SHOPPING in Moscow:
TSUM. Tsentralnyi Universalnyi Magazin. Sounds old-fashioned, but it's not. You only find the best of the best in this department store near the Bolshoi Theatre. In this sense, it's a big competition for the dignified GUM at the Red Square. In contrast to the latter, the TSUM is not a stringing together of single stores but a department store in the whole with various areas. On a surface of 60,000 square metres more than 1,000 brands are presented in the building which was designed by the known architect Roman Klein. No matter if it's Dolce & Gabbana, Chanel, Roberto Cavalli, Dior or Jimmy Choo: all the big designer brands are to be found here, not surprising as shopping is the most popular leisure activity among Moscow ladies. If you're tired of clothes, shoes and fragrances you can have smaller plastic surgeries on the second floor. Or you buy some culinary treats in the 24-hour luxury supermarket on the ground floor. Or you have a drink in the Ice Vodka Kauffman Bar, the only ice bar in Moscow. Sa starowje!
Arbat & Tverskaja
If you come to Moscow for shopping you have to keep two names in mind: Arbat and Tverskaja. They're like a spell once spoken they you will be on the brink of bankruptcy. In the 19th century the Arbat was the district of the nobility. After the great fire in 1812 they built their villas and city houses here. It is Khrushchev's fault that this beautiful old district is not as magnificent any longer as it used to be. The latter had parts of it destroyed. Where in the past the villas were located, there is today the 70 metre-wide Nowyj Arabtk, a popular shopping street. Parallel to it you'll find the Arbat street, Moscow's first pedestrian zone with neat cafés and shops. During the summer you can sit outside and watch the souvenir sellers, musicians and street artists. Along the pedestrian zone beautiful old buildings line up - the residences of the newly rich in town. No wonder - not everybody can afford this expensive district. Here comes my suggestion: Stick to the street artists and keep away from the enticing shopwindows. Or don't give a damn and walk to the Red Square. There, the Tverskaja Uliza starts, where the concentration of sparkling facades will finally take away what's left of your willpower. And you will start a high-heel race with the Russian elite.
Hot Tipp: Come with an empty stomach. At the chocolate factory you will get enough sweet stuff to mess up your sugar levels for a lifetime. But never mind as a glance behind the scenes pays off in any case. German Ferdinand von Einem brought the chocolate to Russia in the 19th century. Then, he employed five people in his small pastry shop. Today the chocolate empire produces 60,000 tons of chocolate - no wonder that they feed you some on the tour. You will taste cherries and almonds, dark and milk chocolate, the legendary Mishka waffles with the bear on top and plenty of confectionary. Help yourself, please, you are in best company. Rumour has it that even Gorbachev loved the cult chocolate when he was still a child. And if you have survived the sugar shock you can order your own chocolate figure at the shop: a bowl of strawberries, a soccer ball or a business man bathing in money at best. The tour costs 16 Euros, a box of confectionary included in the price. Compared to the past this is a good bargain: In earlier times the noble chocolate cost as much as a cow.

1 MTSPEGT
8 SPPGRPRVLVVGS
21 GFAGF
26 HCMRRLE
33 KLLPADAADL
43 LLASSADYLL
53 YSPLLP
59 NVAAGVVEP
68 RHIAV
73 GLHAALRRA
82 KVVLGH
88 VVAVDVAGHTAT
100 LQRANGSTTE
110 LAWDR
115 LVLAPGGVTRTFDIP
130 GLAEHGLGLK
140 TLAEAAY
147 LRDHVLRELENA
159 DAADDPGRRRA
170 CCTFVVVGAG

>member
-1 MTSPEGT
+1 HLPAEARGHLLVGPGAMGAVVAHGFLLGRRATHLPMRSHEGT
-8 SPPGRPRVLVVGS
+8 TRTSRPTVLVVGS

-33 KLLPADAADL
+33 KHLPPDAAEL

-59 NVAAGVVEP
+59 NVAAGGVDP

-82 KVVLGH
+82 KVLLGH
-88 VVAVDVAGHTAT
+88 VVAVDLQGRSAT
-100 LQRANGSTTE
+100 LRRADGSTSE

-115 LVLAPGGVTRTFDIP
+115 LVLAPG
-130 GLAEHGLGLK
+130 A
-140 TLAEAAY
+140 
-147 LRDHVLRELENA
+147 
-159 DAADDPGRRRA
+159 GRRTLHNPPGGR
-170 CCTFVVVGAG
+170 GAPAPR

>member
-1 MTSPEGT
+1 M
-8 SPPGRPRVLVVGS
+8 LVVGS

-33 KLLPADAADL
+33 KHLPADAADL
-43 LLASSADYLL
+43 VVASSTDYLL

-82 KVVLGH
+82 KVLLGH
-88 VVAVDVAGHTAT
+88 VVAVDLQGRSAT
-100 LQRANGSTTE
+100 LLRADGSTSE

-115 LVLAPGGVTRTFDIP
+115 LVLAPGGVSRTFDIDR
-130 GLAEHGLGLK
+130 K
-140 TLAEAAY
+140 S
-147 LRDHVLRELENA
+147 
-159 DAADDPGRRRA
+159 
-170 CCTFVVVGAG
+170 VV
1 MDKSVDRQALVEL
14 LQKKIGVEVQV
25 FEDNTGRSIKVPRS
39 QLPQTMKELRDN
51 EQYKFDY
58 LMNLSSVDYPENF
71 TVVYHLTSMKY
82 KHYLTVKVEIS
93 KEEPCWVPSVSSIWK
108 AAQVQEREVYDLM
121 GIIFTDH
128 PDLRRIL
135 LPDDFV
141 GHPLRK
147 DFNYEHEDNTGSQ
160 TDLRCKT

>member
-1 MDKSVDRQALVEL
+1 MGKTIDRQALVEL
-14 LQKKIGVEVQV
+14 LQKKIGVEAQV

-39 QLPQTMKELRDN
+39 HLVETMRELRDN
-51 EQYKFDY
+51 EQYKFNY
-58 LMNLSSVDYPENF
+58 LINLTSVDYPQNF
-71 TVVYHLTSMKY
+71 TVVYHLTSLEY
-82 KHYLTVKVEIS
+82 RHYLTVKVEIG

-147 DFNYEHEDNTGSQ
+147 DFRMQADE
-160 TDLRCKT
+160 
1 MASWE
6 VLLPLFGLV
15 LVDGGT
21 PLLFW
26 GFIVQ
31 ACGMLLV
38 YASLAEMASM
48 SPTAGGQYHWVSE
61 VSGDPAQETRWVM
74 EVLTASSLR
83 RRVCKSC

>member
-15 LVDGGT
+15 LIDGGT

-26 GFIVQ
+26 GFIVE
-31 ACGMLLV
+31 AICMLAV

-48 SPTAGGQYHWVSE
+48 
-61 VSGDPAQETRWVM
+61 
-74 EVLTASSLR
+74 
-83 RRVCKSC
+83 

EAT in Moscow:
The three girlfriends Anna Bichevskaya, Aliona Ermakova and Liya Mur select 20 guests once a week to put on their guest list. Chosen from a pool of members of the closed Facebook group Stay Hungry. Also the cook who devises the culinary aspect of the evening in a grand, yet modern apartment is carefully selected: a food blogger, a friend or Elena Zaeva, an amateur cook who brilliantly prevailed against a professional cook on a Russian cooking show. Apart from a delicious dinner Bichevskaya, Ermakova and Mur - founder of iknow-travel, PR consultant at icon-Food and owner of a catering company - especially bet on the social aspect of the event: counteracting the solitude of the metropolis, introducing friends to friends, having nice conversations and afterwards adding friends on Facebook that you actually know in real life.
Moscow is nouveau riche. And catering to the tastes of the well-to-do, modern gourmet restaurants are mushrooming. They often ignore ancient chic and set new standards with modern design. The White Café serves as example: With warm shades, noble fabrics and the design of style icon Anna Muravina it gets you in the right mood for a Fête Blanche. Moscow has long since stopped to be old-fashioned which is proven by this noble restaurant. Together with international flair guests are offered an international cuisine that leaves nothing to be desired. Those who have a craving for Asian food get sushi, those with a craving for Italian food get Carpaccio and those who have a craving for Russian food get dough buns as well. When in the end dessert is served, the business partners are full - and top managers return happily to their offices with a signed business deal in their pockets.
The Pushkin is as elegant as amber and as old as Moscow itself. If you come here you eat at a museum. High ceilings, pillars and carved wood provide the basis for an exquisite meal but there's more to it than that. The restaurant is packed with antiques that are well worth to take a closer look at. What's that? A 19th-century coffee pot? And that? A 19th-century bronze clock? And that over there? A ship cannon dating back to the Swedish War in 1806. And that's still only the beginning: At the Victorian Library you can browse through 18th-century first editions; the cellar once was a chemist's lab, and at the fireside lounge crystal chandeliers compete with golden wall decorations as far as their sparkle is concerned. Hungry already? The menu is of course made up of traditional ancient Moscow cuisine but there are French and Italian influences as well, surprising guests with Foie Gras and Tiramisu. Honey, however, reigns supreme here: A variety of 20 types of honey make it hard to choose. But those who manage to taste all of them through Champaign Breakfast can take them home.